another thing that witchcraft can learn from thelema is a unifying, underlying philosophy of liberty for all, not just from gender-politics or to only swap the gender of the overseers, but for all distinctions.

how can a witch, consciously reclaiming the word witch from all the power-political connotations, turn around and not wonder why someone like Crowley is so vilified and hated?

but at the same time, supporters of Crowley should ask themselves why they so strongly and vehemently object to what could potentially be close allies in the movement toward liberty. Crowley was not, by any means, the only person of his era to be working through his upbringing and his culture. in fact, i strongly believe that many of Crowley’s contemporaries where doing similar and at least as valuable work in breaking down those barriers, and, yes, like Crowley, they were also products of their times, imperfectly working through their shit, just as Crowley was too; just, maybe, you know, not always quite so literally.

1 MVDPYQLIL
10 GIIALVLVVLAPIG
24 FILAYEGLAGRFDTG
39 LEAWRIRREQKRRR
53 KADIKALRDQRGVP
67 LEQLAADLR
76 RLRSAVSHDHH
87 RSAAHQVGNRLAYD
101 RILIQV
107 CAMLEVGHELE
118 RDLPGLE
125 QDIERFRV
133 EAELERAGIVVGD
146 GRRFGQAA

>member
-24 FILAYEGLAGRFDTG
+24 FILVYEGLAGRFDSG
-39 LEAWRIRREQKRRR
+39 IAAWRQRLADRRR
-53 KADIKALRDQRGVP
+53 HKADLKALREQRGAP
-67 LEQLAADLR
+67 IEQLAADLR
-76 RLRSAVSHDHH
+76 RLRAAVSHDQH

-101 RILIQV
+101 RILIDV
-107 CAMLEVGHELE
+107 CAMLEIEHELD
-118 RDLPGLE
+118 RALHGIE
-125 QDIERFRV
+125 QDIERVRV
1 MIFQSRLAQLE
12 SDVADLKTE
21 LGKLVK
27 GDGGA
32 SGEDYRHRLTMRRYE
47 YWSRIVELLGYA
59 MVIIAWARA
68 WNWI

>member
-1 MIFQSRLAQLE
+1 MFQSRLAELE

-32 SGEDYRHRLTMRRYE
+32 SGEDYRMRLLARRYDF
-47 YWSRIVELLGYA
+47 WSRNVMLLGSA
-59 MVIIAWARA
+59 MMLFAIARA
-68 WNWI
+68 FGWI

reading about the women of the golden dawn, without whom i’m convinced the golden dawn would neither have existed at all nor had survived even as long as it did, it seems clear to me these strong and amazing women were perhaps even more important than the men. the modern western tradition owes all of these women, and the women who came after them , a huge debt of gratitude. they should not be ignored.